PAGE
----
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Misconceptions Regarding Advanced Directives and DNR Orders

United States Laws allow Advanced Directives (AD) in every state. Laws do vary from state to state as do forms. When looking at setting up an Advanced Directive or other healthcare orders, patients and families should look to local state agency sites for guidance.

What you allow is what will continue.


Basic Definitions:

  • Medical Proxy (Health Care Agent / Medical Power of Attorney) – a person appointed by a patient via a legal document that appoints someone to make decisions regarding medical medical care for the patient if the patient is no longer able to make those decisions. IF THE PATIENT IS ABLE TO SPEAK FOR HIM/HERSELF THEN THE MEDICAL PROXY CANNOT SUPERSEDE PATIENT WISHES. This document is legally binding and cannot be overturned later so choose the person wisely.
  • Living Will (Advanced Care Directive / Health Care Directive) – A legal document in which a person documents their wishes regarding medical treatment which is to be followed in case patient is no longer able to communicate their wishes. This is a legally binding document and should be completed with the assistance of an attorney or other healthcare professional so all possibilities are addressed.
  • Texas MOST Form (Other states have other abbreviations: POST, MOLST, MOST) – Medical Orders for Scope of Treatment Form is a state form used to document patient preferences. These forms can be limiting in some capacity but are good to have if full Advanced Directives are not completed.

Patients and Clinicians should begin advanced care planning BEFORE they become seriously ill. Having discussions early allows everyone to think clearly and talk about what they would like to happen if a situation should arise. Most patients are not thinking about this, and most of the time, primary care physicians or other clinicians should at least initiate the conversations. Patients and families should also take a proactive approach to their health care decision making and have conversations.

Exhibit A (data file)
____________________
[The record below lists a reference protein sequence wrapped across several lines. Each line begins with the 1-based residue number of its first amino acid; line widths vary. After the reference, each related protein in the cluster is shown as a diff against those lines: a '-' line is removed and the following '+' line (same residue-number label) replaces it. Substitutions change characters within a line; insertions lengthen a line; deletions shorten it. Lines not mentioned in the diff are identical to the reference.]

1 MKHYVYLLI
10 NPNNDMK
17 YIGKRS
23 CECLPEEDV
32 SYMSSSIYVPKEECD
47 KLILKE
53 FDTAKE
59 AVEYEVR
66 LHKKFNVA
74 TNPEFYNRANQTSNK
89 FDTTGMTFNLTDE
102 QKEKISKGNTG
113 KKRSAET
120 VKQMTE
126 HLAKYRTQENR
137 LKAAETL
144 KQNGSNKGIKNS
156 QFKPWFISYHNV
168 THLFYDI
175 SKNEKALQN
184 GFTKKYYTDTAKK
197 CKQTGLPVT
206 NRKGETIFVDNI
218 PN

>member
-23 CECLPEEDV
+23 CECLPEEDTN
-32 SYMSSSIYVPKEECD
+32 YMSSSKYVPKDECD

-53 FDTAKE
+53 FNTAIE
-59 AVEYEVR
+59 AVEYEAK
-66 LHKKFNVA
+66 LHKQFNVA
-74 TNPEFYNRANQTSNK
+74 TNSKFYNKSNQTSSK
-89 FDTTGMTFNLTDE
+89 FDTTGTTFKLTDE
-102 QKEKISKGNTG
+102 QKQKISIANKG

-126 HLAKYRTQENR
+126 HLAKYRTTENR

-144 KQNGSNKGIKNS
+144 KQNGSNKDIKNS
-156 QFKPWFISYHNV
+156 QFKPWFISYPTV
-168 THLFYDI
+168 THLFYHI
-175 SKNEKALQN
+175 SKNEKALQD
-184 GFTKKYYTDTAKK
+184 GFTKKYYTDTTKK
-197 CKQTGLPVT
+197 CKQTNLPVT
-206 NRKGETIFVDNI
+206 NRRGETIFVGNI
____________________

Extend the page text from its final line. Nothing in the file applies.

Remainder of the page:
Medical Power of Attorneys are NOT financial power of attorneys. These are separate and different legal documents and usually do not cross unless clearly stated in legal paperwork.

One of the biggest misconceptions individuals have is that having a DNR order means clinicians will not treat a patient. Patients with advanced directive orders receive regular treatment and aggressive care as any other patient would. The Advanced Directives would only become effective when the patient is no longer able to speak for themselves AND the conditions specified in the Advanced Directives occur.

The role of becoming a medical health care proxy can be troubling and even traumatic for family members. Individuals should take the opportunity to have some of these difficult conversations with loved ones, especially if they have serious medical conditions to discuss what they would want and would not want. Loved ones will need to hear that if I am dying, you don’t need to prolong it. When do we stop, when have we done enough to stop? These are difficult conversations but will go a long way giving you peace of mind knowing your loved ones understand what you want as well as giving your loved ones clarity and reducing their anxiety.

Talking to your doctor and having these conversations is also a good idea. Just like you, physicians are people and they do not like talking about death and decline. Most will take the opportunity to hint at things to you, but if you bring up the topic, it gives them a green light to have a frank discussion with you. Give the permission to have these conversations with you. You will have a much better understanding of what is going on with your clinical care and will be glad you did.

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